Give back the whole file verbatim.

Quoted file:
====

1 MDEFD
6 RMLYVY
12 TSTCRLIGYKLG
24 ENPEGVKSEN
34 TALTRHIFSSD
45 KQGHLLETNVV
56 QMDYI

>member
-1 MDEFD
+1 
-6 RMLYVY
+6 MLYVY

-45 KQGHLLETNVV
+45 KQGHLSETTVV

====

1 MDEFD
6 RMLYVY
12 TSTCRLIGYKLG
24 ENPEGVKSEN
34 TALTRHIFSSD
45 KQGHLLETNVV
56 QMDYI

>member
-1 MDEFD
+1 
-6 RMLYVY
+6 MLYVY

-45 KQGHLLETNVV
+45 KQGHLSETTVV